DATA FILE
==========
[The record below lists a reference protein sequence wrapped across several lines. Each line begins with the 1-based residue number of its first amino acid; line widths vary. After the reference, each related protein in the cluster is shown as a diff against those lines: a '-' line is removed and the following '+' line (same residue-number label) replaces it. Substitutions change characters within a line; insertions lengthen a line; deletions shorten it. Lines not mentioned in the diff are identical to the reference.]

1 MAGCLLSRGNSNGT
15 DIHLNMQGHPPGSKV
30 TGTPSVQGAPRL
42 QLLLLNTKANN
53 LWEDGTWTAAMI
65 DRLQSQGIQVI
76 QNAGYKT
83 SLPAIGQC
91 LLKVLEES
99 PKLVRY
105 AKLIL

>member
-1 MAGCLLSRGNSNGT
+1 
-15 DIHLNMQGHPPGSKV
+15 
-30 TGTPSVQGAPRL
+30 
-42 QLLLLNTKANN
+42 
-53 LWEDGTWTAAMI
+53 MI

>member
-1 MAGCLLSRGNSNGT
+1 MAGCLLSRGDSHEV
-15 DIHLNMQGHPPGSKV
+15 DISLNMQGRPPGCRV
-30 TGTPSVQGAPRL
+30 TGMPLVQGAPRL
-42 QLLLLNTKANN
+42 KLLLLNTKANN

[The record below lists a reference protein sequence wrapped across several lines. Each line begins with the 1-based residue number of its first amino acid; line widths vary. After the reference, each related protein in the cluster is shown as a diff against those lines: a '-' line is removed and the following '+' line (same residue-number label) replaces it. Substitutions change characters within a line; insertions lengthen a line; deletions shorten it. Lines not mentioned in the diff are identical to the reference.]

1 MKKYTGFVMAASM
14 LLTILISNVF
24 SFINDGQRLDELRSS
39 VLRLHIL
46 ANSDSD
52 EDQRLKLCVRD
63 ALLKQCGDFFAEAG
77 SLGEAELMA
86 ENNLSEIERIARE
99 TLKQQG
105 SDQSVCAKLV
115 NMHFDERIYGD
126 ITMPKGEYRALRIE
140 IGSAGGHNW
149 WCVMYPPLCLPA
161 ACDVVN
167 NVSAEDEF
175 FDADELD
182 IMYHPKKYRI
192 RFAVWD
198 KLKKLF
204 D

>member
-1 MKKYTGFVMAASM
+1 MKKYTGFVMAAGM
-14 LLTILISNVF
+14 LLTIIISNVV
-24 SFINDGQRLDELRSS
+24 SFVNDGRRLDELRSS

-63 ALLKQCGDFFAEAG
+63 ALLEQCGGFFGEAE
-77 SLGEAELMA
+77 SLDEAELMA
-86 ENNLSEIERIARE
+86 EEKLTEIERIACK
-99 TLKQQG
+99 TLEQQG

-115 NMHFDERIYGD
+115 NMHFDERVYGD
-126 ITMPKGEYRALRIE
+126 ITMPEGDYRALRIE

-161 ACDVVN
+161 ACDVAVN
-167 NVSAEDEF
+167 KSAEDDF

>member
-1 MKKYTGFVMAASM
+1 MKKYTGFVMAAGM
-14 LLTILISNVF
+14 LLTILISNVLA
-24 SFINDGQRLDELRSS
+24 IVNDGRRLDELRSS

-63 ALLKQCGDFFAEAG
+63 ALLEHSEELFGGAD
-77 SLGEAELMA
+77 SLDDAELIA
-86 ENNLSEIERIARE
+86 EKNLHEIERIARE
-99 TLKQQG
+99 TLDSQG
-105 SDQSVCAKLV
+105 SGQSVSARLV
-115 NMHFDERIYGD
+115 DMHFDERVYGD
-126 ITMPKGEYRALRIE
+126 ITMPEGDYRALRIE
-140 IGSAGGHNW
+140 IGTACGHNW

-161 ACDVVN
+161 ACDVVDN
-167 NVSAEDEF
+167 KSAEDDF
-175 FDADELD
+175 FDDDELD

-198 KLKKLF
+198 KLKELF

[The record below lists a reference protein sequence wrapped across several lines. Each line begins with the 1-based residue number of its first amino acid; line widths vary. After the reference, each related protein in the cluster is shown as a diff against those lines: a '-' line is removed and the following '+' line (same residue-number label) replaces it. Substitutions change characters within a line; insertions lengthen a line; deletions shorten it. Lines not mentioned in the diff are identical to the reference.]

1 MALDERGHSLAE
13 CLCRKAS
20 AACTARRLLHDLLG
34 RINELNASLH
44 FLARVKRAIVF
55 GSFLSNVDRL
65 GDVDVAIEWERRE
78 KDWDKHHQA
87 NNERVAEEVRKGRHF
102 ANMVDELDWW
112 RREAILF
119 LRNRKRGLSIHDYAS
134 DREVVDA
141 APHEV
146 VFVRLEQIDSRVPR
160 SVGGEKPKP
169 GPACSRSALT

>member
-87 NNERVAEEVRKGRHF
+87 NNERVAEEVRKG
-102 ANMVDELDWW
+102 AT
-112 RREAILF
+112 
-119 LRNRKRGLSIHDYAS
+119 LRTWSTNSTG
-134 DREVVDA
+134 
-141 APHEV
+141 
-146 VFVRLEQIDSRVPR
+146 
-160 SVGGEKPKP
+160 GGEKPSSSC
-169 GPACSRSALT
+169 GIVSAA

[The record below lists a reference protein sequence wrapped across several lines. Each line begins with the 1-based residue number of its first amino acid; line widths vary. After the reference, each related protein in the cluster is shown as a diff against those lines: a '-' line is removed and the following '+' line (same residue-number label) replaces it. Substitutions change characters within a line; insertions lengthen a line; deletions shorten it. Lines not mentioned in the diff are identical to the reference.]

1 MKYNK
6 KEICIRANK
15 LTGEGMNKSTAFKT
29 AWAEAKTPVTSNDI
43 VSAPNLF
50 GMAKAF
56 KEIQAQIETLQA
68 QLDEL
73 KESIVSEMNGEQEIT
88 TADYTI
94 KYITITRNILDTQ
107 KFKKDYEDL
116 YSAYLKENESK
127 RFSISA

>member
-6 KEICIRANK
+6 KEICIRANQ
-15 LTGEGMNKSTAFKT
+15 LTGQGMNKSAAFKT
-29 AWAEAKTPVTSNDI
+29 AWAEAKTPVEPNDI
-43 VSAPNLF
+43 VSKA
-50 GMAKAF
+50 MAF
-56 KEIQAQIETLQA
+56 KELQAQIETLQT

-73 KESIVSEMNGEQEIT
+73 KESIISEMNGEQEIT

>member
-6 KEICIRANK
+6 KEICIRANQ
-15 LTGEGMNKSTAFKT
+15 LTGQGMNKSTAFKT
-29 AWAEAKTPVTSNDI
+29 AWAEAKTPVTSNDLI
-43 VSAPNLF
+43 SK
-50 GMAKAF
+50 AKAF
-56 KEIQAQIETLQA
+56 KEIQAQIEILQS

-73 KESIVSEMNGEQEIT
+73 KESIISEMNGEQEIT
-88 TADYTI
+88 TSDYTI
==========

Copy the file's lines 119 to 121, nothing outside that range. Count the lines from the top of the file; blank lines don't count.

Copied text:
87 NNERVAEEVRKGRHF
102 ANMVDELDWW
112 RREAILF